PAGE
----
Non-Formal Education helps employability of young people, research finds.
European Youth Forum, Brussels, 25th October 2012
Among the six soft skills mostly demanded by employers, five are also among those developed through involvement in youth organisations: communication, team work, decision-making, organisational skills and self-confidence.
A study by the European Youth Forum in cooperation with the University of Bath and GHK Consulting on “The impact of Non‐Formal Education in Youth Organisations on Young people’s Employability” will be presented tomorrow in Brussels at the European Economic and Social Committee, from 9am to 1pm.
Through consultation with 245 youth organisations, a survey with over 1,300 young people and focus groups
with employers from across Europe this research assesses whether the competences and skills obtained through non-formal education in youth organisations contribute to the employability of young people.
The Impact of Non-Formal Education. Long-lasting and frequent engagement and participation in youth
organisations brings high soft-skills development. Amongst the six skills mostly demanded by employers, five
are also among those developed through involvement in youth organisations: such as communication, team
work, decision-making, organisational skills and self-confidence. For young people who participated in nonformal education activities abroad, this includes also higher development of language, intercultural and
Experience in youth organisation and the skills this develops are valued by employers especially when
young people have no – or very little – formal working experience, thus making the work of youth
organisation an important contribution to the transition of young people from education to the labour market.
The participation in youth organisation is particularly valuable in developing social capital (network and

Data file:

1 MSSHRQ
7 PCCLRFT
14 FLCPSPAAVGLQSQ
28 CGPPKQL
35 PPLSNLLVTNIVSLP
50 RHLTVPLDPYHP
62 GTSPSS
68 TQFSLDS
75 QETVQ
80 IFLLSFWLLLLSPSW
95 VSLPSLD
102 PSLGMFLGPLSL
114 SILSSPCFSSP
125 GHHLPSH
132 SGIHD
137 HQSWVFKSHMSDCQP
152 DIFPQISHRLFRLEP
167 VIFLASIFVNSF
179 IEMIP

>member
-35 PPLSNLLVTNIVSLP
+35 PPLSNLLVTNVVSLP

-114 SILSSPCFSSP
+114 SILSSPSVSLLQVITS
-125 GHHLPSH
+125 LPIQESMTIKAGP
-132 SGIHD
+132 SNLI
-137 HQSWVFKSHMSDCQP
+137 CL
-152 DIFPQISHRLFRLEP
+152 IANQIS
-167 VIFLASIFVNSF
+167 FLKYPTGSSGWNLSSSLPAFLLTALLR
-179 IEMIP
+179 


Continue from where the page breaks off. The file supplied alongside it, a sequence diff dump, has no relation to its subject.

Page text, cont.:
connections) and in creating new vocation paths, especially for NEETs, early school leavers and young
Some recommendations: Invest in Non-Formal Education. The quality of Non-Formal Education and the
accessibility of it to all young people, as well as increased mobility, are crucial factors to increase the impact
in employability of young people.
Employment services, employers and recruiters must be aware on the benefits from young people's
involvement in youth organisations, and the skills gained be taken into account in the recruitment process.
Young people should receive career-guidance, coaching and support on how to efficiently make use of the
skills in recruitment processes and better present the experiences and competences gained through nonformal
education and volunteering experiences in youth organisations.
“This research - says Peter Matjašič, President of the European Youth Forum - provides the long awaited
evidence of the need for more political and financial investment in youth organisations to ensure that they
can deliver quality Non-Formal Education, to more young people, thus providing more needed skills to more
young people and ensuring a better access to the labour market”.
Non-Formal Education can be understood as an organised educational process which takes place alongside
mainstream systems of education and training, and does not typically lead to certification.
The European Commission last month presented a “Recommendation to the Council on the Validation of non-formal and informal learning”. You can read the Recommendation here and the Youth Forum’s Reaction
to the Recommendation here.
Read the full report here: http://issuu.com/yomag/docs/reportnfe_print
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